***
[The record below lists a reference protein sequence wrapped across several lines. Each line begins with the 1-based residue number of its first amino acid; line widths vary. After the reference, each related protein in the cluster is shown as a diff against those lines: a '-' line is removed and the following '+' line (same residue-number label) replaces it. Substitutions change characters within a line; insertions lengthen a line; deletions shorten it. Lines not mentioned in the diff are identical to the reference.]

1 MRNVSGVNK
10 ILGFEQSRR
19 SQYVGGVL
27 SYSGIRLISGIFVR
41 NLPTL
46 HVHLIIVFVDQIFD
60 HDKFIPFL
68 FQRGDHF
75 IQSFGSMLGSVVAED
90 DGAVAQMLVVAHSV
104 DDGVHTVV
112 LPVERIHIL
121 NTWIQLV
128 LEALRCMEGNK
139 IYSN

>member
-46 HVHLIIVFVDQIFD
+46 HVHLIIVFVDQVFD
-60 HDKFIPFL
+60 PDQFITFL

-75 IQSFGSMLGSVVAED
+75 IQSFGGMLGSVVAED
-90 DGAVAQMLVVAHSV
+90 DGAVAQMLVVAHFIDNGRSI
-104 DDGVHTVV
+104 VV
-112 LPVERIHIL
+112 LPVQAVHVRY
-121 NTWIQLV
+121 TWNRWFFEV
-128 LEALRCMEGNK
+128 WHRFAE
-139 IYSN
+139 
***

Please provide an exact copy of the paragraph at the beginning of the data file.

[The record below lists a reference protein sequence wrapped across several lines. Each line begins with the 1-based residue number of its first amino acid; line widths vary. After the reference, each related protein in the cluster is shown as a diff against those lines: a '-' line is removed and the following '+' line (same residue-number label) replaces it. Substitutions change characters within a line; insertions lengthen a line; deletions shorten it. Lines not mentioned in the diff are identical to the reference.]